Conditional social transfers have allowed governments to introduce innovative new social programs such as Medicare and ensure they are available to all Canadians. When the federal government uses such conditional transfers, whether cost-funded or block-funded, it should cooperate to respect provincial and territorial governments and their priorities. The inter-provincial collaboration model was recently proposed as a new model of federalism16. This model suggests that Ottawa return social programs to the provinces through unconditional funding. The provinces would then agree with each other on maintaining standards. There is no guarantee that such agreements will be concluded, but it has been argued that the engagement of Canadians in these programs would ensure the introduction of this aspect of the model.16 There are also concerns about the likelihood of provincial cooperation without federal direction.17 The use of federal purchasing power in accordance with the Constitution was essential to the development of the Canadian Social Union. A significant use of purchasing power by the Government of Canada has been the transfer of funds to provincial and territorial governments. These transfers support the implementation of social programs and services by the provinces and territories to promote equal opportunities and mobility for all Canadians and to pursue goals at the Canadian level. The incorporation of a social union into the Constitution of Canada was discussed in 1992 with a set of amendments ultimately rejected, called the Charlottetown Accord. This social union was proposed by the New Democratic Party of Ontario. The Social Charter highlighted common standards for social programs across Canada.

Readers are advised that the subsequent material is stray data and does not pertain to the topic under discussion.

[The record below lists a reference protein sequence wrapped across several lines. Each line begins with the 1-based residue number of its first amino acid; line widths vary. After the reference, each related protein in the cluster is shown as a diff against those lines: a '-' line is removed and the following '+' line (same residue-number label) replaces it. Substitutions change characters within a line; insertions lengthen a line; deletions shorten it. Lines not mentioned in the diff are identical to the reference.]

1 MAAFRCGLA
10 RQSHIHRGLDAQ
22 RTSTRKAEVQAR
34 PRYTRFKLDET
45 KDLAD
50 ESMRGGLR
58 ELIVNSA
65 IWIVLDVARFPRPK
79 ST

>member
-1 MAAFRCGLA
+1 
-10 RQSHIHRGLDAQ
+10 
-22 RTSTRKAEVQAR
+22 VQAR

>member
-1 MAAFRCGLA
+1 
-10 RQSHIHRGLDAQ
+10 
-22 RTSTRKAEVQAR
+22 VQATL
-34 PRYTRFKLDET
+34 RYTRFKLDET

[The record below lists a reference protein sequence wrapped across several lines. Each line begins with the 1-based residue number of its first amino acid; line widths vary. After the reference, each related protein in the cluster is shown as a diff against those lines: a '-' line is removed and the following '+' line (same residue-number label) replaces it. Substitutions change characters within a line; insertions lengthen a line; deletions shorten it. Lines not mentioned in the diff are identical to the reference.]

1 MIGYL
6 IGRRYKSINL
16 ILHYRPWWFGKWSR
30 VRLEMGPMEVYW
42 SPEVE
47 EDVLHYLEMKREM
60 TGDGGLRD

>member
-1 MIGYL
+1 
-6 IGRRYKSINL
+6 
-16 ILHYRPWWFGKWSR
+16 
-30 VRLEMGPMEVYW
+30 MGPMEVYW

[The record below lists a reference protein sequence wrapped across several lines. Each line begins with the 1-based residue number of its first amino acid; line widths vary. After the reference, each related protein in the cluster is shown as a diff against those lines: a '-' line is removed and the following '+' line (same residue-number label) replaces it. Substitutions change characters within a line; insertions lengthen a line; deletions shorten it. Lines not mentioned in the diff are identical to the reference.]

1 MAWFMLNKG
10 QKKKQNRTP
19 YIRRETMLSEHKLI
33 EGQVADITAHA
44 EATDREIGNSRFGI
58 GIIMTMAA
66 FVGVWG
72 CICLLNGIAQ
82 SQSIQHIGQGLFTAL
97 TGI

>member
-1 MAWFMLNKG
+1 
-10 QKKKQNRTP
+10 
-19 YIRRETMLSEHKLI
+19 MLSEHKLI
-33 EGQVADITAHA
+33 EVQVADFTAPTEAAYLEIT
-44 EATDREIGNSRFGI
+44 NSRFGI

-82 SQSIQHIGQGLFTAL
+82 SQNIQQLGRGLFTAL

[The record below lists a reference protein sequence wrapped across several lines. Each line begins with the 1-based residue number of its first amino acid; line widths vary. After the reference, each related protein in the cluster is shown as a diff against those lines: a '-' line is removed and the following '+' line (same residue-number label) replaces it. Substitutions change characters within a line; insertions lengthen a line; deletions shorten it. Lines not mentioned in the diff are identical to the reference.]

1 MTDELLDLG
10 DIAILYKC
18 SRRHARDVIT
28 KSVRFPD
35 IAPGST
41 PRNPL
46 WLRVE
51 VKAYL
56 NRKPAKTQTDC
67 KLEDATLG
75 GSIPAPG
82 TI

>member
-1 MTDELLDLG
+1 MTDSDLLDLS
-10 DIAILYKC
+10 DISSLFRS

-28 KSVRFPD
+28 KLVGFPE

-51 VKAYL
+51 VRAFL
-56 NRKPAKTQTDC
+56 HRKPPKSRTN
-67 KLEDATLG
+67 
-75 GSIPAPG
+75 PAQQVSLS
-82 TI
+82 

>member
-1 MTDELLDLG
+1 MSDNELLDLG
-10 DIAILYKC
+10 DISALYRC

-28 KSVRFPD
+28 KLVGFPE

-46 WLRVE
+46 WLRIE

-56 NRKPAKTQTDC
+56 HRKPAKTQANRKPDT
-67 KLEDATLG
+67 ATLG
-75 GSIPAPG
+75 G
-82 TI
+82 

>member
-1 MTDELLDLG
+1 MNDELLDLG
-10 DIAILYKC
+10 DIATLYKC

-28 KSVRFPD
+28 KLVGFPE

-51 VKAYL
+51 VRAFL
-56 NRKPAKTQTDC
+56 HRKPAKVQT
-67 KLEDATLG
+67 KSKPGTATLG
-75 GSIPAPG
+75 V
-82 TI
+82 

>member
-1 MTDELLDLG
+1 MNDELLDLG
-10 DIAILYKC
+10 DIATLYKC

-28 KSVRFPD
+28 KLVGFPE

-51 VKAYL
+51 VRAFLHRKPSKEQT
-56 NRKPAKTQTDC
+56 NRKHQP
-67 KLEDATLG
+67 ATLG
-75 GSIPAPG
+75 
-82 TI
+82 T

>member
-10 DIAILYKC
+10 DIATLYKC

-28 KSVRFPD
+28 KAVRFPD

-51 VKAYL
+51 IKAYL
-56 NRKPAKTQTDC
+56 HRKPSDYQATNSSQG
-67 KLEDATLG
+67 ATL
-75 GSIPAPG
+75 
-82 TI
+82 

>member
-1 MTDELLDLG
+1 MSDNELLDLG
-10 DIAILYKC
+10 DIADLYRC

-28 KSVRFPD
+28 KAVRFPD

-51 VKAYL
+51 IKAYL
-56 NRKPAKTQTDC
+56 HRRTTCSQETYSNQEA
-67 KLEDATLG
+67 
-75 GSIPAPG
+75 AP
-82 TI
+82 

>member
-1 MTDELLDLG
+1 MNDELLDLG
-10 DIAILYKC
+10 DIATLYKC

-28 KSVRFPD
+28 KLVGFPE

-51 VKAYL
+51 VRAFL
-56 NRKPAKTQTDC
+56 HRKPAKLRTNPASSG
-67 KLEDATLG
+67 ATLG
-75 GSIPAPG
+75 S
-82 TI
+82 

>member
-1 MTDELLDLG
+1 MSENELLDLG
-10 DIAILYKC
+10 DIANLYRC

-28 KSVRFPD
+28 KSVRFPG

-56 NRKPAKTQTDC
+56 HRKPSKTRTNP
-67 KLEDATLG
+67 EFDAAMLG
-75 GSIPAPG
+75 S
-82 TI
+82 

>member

Prime Minister Chrétien, who came to power in 1993, was not interested in constitutional reform, but was interested in a social union to repair Canadian federalism after the 1995 referendum on Quebec sovereignty.  For example, one of the few programs directly derived from the social union process was the National Child Benefit Program. It has been criticized across the country for allowing provinces to recoup benefits from the most vulnerable groups they receive, parents on social assistance. While relapse funding is intended to apply to programs that benefit this group, this is not the case in Ontario, where the funds are primarily for labour-related parents. The claim for recovery is the subject of a Charter challenge that was filed shortly because many consider it to be very discriminatory. The Government of Canada will consult with provincial and territorial governments at least one year prior to the extension or significant changes to funding for existing social transfers to the provinces/territories, unless otherwise agreed, and will incorporate the time-limit provisions into all new social transfers to provincial and territorial governments. Under the agreement, new transnational social programs can also be implemented with financial assistance from The Confederation, with the agreement of the federal government and the majority of provincial governments. As scholar Jennifer Smith notes, "there is no additional requirement for a minimum population" of the provinces that support the programs. While in theory, the federal government could easily achieve new programs by targeting "poorer provinces," particularly Atlantic Canada, Smith notes that this view "…… that the poorest provinces are indiscriminate programmers.  A final agreement was signed by all provinces except Quebec on February 4, 1999.
The main elements of this agreement, which will have an impact on health care, are the reaffirmation of the principles of the Canada Health Act, the commitment to consult with the provinces and territories one year before transfer changes, commitments to cooperate with the provinces in the development of new programs and not new initiatives without the agreement of the majority of provinces, and the commitment to a collaborative dispute resolution mechanism.1 The health agreement, the provincial guarantee to respect the principles of the Canada Health Act and the